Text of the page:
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Designer Forefathers: Herb Lubalin

At Next Day Flyers, we love and respect designers. That’s why we want to expose today’s up-and-coming talent with a bit of a history lesson. Enjoy!

Herb Lubalin (pron. "loob’-allen")
Prominent American graphic designer
1918 – 1981


Herb Lubalin entered Cooper Union in New York at the age of seventeen and was gripped by the possibilities that typography presented. Lubalin was particularly struck by the differences in interpretation that resulted by changing from one typeface to another.

After graduating in 1939, Lubalin had a hard time finding work. He eventually landed at Reiss Advertising and later moved to Sudler & Hennessey where he practiced his skills. He served there for twenty years before leaving to start his own firm in 1964.

Work and Career
Lubalin’s studio gave him the freedom to take on a wide variety of projects, from poster and magazine design to packaging and identity solutions. It was here that the designer became best known, particularly for his work with magazines publisher Ralph Ginzburg

Eros was a quality production with no advertising and a large format (13 by 10 inches) that made it look like a book rather than a magazine. It was printed on different papers and the editorial design was some the greatest that Lubalin ever did.

Fact was marked by an elegant minimalist palette consisting of dynamic serifed typography balanced by high-quality illustrations. The magazine was printed on a budget, so Lubalin stuck with black and white printing on uncoated paper, as well as limiting himself to one or two typefaces.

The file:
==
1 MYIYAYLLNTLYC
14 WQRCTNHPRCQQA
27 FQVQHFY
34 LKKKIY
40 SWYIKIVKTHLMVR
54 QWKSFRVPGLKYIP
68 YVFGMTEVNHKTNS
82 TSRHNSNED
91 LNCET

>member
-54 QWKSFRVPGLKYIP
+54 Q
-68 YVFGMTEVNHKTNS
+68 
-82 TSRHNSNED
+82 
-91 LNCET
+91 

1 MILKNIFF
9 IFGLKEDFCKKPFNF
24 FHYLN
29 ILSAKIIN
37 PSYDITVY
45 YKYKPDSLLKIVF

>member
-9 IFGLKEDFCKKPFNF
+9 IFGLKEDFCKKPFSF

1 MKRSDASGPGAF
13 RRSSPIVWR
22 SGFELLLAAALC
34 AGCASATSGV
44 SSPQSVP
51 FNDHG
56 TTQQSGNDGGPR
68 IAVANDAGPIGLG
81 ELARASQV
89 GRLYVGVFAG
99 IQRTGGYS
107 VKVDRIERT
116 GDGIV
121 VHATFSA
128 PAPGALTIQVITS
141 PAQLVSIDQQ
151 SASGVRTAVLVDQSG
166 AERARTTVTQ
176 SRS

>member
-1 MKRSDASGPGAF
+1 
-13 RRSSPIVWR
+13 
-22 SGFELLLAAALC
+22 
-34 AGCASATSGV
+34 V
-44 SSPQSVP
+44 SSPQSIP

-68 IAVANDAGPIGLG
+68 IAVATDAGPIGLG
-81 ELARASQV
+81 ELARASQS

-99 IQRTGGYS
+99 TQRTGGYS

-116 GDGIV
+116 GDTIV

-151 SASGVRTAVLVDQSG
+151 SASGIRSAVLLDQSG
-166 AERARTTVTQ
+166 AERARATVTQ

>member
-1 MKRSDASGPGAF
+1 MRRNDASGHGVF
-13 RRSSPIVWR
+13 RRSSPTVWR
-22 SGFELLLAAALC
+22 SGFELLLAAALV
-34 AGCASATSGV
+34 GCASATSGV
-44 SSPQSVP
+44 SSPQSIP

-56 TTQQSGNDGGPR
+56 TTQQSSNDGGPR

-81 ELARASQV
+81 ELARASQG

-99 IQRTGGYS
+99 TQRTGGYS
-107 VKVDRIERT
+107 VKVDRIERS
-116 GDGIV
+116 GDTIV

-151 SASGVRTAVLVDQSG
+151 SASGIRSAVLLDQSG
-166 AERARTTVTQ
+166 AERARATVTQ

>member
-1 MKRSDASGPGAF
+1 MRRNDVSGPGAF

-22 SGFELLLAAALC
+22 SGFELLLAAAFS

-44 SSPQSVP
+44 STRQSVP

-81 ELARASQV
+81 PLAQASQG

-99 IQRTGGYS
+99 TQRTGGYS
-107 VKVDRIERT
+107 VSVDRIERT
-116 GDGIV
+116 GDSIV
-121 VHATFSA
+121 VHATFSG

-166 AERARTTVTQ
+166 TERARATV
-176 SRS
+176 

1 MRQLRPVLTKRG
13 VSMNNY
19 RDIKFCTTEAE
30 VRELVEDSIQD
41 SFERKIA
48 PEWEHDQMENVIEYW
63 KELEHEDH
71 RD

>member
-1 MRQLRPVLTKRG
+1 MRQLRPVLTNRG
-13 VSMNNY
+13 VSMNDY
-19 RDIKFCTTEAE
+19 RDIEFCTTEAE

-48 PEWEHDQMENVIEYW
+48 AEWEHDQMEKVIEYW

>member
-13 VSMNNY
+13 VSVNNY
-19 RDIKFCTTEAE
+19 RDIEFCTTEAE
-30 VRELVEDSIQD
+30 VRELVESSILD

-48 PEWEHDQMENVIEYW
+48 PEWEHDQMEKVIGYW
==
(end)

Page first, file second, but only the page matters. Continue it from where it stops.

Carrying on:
Avant Garde
The creation of the magazine’s logo was challenging, due to the difficulties of the letterform combinations in the title. Lubalin’s solution consisted of tight-fitting letterform combinations to create a futuristic, instantly recognizable identity. The demand for a complete typefont of Avant Garde was so intense, Lubalin released it in 1970. It would become one of the most widely used typefaces in history.

Avant Garde also provided Lubalin with a large format of wide typographic experimentation; the page format was an almost square 11.25 by 10.75 inches bound in a carboard cover, a physical quality that, coupled with Lubalin’s layouts, caught the attention of many in the New York design scene. Often, the magazine would employ full-page typographic titles, which at the time was a largely new idea.

Lubalin spent the last ten years of his life working on a variety of projects, notably his typographic journal U&lc and the newly founded International Typographic Corporation. U&lc (shorthand for Upper and Lower Case) served as both an advertisement for Lubalin’s designs and an additional arena of typographic experimentation.
Noteworthy logos from the studio of Herb Lubalin.


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